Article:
Many enterprises are building analytics capabilities to better understand their customers. Information derived this way can be used for data-driven decisions.

#2. Achieving Top-Line Growth

Digital transformation can also be used to enhance in-person sales conversations. Instead of paper-based presentations or slides, salespeople can use great looking, interactive presentations, like tablet-based presentations.

Understanding customers better helps enterprises to transform and improve the sales experience with more personalized sales and customer service.

#3. Building Better Customer Touch Points

Customer service can be improved tremendously with new digital services. For example, by introducing new channels for the communication. Instead of going to a local branch of a business, customers can talk to support through Twitter of Facebook.

Self-service digital tools can be developed which both save time for the customer while saving money for the company.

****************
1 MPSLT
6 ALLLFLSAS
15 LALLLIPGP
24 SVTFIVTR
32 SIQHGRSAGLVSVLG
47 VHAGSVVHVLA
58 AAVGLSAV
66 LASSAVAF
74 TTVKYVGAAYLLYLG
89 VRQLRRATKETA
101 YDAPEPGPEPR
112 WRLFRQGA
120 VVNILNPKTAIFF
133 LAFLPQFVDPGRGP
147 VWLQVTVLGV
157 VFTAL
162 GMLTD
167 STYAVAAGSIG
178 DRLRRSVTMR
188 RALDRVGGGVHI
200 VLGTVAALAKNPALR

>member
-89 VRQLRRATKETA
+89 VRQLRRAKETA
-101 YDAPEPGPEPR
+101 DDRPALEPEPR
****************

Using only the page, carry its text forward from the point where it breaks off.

#4. Process Digitization

With automation companies can focus their employees on more strategic tasks, innovation or creativity rather than repetitive efforts.

#5. Worker Enablement

Virtualization of individual work (the work process is separated from the location of work) have become enablers for knowledge sharing. Information and expertise is accessible in real-time for frontline employees.

#6. Data-Driven Performance Management

With the proper analytical capabilities, decisions can be made on real data and not on assumptions.